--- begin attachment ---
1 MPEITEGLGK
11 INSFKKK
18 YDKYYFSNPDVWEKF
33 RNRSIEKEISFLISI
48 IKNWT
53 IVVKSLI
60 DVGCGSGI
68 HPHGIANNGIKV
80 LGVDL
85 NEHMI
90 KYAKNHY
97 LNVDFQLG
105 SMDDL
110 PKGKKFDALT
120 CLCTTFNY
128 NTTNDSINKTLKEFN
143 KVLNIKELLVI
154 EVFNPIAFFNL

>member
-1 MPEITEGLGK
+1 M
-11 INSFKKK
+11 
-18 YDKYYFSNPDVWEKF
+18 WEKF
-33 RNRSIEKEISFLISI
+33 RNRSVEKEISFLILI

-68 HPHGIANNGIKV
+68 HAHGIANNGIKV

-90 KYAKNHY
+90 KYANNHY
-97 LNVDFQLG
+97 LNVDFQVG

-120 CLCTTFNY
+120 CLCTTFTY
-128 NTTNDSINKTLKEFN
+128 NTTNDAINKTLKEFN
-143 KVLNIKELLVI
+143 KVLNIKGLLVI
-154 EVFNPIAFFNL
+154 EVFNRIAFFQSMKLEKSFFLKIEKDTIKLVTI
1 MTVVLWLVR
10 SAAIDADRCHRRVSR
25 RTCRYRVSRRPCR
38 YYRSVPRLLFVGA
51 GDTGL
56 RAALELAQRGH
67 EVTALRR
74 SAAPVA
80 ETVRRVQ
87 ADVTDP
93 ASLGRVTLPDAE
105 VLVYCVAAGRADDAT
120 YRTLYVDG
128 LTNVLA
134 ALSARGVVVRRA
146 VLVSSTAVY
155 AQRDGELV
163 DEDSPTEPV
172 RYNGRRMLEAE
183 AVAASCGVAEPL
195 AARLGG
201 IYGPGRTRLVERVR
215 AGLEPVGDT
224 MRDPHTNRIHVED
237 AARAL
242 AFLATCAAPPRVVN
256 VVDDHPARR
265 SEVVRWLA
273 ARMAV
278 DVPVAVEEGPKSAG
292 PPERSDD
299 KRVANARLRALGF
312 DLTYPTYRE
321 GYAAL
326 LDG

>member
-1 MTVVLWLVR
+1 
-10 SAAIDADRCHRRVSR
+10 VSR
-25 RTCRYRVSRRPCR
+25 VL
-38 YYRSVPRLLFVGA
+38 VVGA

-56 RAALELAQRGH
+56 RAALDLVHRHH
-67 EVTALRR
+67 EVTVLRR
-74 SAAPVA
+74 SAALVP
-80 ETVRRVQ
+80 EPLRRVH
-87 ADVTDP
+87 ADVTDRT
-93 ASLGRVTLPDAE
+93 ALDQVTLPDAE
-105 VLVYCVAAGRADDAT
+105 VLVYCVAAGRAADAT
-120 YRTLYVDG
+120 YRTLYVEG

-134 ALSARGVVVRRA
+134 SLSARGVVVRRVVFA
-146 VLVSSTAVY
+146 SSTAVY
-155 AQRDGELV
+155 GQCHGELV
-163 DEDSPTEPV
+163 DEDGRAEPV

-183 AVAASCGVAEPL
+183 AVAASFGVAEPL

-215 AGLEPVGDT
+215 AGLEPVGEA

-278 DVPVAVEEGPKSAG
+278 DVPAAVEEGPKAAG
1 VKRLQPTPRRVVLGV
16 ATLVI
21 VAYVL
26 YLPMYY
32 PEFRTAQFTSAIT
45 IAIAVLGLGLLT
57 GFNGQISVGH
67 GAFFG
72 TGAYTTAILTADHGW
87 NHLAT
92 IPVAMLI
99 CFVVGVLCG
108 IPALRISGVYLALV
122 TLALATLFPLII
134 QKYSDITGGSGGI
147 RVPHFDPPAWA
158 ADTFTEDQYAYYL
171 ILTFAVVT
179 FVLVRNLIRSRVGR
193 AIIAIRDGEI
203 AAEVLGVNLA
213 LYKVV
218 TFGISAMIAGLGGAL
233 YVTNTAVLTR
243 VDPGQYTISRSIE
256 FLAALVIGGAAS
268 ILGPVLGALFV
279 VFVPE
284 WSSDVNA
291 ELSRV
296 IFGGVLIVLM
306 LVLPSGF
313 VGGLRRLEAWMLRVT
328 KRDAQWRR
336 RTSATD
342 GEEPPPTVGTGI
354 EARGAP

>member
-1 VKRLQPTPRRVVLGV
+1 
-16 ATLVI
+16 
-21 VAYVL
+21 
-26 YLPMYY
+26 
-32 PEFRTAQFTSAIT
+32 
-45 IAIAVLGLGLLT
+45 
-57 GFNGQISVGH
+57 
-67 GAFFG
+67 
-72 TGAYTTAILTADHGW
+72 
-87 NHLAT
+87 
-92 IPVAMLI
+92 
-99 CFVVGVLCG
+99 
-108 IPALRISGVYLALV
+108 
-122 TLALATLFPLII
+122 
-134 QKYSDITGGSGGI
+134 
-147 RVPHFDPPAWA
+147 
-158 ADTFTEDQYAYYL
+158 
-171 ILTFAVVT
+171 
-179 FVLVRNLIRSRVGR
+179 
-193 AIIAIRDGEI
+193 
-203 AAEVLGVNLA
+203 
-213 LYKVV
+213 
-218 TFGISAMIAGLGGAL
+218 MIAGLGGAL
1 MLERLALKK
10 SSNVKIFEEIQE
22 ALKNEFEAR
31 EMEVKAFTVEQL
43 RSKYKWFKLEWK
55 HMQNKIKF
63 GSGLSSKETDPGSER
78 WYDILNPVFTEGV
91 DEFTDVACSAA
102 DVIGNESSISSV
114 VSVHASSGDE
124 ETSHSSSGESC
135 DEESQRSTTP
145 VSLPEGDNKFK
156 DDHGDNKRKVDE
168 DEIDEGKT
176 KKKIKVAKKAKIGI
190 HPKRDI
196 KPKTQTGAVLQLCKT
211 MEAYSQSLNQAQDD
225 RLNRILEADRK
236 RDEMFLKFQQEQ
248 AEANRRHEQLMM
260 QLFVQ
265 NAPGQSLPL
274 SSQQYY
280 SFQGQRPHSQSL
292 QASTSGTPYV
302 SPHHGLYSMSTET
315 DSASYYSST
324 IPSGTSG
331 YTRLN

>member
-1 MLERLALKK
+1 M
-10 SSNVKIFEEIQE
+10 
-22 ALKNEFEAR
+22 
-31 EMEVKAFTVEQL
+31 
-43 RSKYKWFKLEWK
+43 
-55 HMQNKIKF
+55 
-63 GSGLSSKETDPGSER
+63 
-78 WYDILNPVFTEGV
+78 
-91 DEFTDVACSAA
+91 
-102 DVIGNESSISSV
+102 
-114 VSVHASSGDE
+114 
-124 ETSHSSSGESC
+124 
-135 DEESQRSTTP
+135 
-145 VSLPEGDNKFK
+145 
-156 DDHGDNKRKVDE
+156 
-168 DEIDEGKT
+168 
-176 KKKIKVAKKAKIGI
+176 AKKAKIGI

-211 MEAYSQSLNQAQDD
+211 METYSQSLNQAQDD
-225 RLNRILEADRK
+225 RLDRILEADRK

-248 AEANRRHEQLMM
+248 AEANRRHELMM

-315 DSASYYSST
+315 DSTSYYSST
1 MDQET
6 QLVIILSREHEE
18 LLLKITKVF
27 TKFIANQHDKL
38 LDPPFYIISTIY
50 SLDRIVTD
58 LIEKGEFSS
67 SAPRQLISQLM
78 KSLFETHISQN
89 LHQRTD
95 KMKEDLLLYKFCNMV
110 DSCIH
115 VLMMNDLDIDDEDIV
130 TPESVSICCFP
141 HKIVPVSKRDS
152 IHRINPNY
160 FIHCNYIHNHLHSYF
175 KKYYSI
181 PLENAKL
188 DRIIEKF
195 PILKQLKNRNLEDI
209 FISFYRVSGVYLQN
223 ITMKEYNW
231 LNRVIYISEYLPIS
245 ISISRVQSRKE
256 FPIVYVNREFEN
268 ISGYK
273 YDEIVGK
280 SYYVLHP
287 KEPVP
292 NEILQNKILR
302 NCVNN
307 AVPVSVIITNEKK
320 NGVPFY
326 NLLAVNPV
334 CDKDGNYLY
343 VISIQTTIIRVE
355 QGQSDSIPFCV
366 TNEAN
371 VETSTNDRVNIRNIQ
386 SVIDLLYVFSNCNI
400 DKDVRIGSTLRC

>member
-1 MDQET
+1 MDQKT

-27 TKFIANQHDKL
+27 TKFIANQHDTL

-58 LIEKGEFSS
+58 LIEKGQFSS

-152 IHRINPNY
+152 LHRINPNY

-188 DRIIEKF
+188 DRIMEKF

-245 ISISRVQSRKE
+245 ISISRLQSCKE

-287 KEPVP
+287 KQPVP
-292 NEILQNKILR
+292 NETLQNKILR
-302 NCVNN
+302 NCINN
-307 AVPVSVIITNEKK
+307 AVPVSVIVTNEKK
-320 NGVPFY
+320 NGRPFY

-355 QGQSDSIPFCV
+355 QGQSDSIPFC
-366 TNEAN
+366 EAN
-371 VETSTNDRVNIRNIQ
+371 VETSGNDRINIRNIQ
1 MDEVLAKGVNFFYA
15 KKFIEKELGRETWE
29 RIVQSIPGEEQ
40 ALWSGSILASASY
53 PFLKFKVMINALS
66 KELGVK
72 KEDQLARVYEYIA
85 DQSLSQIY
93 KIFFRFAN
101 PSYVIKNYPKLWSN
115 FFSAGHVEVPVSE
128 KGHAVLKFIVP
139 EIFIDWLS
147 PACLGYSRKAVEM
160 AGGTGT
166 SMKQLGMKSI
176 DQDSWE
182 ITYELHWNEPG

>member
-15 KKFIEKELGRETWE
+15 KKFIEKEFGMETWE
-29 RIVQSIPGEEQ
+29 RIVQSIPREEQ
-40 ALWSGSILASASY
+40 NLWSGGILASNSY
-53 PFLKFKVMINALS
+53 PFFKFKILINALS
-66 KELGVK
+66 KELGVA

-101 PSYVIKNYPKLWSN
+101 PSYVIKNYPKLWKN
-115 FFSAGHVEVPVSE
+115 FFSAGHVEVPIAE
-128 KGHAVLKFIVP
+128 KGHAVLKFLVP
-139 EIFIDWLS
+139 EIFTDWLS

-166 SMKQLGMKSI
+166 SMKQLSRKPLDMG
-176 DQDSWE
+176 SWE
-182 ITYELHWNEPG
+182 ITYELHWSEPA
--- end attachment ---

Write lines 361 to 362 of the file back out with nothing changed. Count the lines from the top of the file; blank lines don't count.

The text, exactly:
166 SMKQLGMKSI
176 DQDSWE